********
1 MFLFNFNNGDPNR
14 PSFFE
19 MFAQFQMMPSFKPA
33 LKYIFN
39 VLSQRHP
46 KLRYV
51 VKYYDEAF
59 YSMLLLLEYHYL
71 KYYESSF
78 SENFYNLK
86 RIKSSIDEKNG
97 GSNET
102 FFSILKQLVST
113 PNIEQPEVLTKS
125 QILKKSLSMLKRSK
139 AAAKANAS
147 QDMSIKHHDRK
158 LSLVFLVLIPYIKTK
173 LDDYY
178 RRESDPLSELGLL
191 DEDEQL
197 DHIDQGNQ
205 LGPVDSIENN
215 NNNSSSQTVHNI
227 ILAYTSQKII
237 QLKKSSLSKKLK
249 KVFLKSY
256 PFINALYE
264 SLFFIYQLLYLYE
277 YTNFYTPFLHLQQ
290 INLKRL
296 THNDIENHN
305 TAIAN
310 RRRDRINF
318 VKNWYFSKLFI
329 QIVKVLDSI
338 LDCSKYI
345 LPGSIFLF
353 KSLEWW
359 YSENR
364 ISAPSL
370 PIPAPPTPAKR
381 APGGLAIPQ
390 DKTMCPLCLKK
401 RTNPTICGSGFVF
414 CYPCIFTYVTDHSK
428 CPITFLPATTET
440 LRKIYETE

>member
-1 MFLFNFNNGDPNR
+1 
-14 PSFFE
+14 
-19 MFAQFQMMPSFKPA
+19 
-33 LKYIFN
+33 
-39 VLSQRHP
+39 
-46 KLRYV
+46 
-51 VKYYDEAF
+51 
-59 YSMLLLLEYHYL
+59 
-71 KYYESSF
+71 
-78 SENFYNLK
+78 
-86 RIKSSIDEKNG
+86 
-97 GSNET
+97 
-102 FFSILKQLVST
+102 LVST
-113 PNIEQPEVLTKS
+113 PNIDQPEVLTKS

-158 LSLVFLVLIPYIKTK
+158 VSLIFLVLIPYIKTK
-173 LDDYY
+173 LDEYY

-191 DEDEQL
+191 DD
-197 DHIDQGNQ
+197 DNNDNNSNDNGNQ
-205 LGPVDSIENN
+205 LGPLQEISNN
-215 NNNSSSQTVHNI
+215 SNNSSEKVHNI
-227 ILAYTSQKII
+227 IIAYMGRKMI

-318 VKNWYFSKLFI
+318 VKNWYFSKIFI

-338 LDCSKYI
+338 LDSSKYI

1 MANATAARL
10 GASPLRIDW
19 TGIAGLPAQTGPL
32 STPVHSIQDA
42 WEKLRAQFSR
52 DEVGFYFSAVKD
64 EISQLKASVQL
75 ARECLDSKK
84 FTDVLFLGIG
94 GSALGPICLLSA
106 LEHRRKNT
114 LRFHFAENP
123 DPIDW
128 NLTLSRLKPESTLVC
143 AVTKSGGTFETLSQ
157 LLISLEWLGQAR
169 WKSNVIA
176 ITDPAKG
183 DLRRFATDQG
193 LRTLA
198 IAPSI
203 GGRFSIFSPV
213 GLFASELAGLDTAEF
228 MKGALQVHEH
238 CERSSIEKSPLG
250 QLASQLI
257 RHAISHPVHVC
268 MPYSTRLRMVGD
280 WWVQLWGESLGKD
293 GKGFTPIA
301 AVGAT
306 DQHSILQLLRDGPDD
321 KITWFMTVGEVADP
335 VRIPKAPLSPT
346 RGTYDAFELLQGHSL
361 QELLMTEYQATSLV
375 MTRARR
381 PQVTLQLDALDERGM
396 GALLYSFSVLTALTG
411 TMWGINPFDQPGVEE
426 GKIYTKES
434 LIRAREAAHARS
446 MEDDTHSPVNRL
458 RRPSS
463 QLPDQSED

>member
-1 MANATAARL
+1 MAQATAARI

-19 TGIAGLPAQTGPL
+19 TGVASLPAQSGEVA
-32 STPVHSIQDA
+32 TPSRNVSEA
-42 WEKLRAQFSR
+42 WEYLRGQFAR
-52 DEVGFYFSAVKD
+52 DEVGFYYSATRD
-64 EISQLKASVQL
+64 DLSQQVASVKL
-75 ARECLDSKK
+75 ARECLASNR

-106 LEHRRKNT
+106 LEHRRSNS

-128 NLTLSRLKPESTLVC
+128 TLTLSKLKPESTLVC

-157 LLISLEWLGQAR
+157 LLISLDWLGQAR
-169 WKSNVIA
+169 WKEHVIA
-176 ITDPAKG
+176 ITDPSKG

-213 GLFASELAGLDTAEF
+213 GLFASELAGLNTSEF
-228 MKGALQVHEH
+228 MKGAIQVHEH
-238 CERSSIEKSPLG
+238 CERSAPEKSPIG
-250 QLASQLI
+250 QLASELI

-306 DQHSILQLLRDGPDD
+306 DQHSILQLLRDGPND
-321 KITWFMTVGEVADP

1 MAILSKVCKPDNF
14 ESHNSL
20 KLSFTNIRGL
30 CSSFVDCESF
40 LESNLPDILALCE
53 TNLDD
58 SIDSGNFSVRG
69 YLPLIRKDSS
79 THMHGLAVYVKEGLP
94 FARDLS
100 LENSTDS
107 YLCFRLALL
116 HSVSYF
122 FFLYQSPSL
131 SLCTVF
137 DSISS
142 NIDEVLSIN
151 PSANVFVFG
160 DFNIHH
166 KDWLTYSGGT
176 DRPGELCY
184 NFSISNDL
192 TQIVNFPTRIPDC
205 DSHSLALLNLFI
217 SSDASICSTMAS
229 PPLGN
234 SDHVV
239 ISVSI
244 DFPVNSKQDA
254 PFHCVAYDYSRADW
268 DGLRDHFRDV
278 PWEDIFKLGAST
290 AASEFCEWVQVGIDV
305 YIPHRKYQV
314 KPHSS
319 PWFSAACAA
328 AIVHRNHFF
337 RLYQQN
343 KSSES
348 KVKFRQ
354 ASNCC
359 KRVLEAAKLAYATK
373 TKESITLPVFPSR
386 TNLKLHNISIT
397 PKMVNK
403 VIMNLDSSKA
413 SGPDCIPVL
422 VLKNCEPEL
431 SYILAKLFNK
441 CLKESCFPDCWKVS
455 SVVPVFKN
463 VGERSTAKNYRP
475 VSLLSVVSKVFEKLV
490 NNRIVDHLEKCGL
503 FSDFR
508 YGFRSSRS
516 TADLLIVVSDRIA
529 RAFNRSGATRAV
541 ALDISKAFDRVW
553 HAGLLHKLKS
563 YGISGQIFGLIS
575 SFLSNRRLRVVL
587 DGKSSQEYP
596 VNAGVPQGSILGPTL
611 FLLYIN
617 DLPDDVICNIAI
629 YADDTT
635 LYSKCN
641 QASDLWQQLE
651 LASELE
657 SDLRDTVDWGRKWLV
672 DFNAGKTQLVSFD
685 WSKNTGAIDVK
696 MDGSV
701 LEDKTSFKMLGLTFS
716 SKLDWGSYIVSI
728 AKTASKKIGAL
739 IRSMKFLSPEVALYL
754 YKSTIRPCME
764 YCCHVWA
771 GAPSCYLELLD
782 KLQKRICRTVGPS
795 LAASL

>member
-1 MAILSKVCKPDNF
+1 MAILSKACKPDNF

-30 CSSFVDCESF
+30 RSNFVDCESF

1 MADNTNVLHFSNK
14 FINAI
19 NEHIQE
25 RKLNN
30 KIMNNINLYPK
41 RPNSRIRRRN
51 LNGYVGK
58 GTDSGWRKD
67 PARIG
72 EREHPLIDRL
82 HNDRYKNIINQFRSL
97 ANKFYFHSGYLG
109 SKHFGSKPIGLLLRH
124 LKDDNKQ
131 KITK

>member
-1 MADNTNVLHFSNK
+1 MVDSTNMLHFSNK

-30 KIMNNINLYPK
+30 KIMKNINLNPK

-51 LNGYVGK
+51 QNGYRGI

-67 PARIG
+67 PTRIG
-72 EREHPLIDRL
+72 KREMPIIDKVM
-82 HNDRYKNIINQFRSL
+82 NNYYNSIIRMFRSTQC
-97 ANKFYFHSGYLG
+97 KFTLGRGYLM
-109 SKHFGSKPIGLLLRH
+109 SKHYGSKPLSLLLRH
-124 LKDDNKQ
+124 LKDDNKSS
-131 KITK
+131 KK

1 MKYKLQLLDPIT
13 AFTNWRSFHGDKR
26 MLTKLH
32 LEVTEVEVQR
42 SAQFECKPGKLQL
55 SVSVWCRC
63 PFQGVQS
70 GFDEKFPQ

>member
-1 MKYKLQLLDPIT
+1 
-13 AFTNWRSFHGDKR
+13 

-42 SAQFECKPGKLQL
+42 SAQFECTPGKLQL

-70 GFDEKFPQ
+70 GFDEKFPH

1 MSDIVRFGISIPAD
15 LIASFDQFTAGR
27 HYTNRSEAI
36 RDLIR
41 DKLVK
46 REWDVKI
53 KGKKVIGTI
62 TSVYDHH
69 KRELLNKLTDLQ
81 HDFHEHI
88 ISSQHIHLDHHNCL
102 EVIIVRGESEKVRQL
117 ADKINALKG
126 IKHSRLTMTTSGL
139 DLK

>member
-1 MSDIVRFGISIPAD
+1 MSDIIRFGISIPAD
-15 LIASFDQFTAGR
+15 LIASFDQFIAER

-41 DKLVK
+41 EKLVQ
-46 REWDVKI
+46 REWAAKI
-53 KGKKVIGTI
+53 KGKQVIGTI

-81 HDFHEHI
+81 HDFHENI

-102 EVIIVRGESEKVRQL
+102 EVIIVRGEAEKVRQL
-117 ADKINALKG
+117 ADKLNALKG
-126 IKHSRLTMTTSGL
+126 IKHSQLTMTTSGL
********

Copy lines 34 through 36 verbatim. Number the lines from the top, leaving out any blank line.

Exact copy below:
310 RRRDRINF
318 VKNWYFSKLFI
329 QIVKVLDSI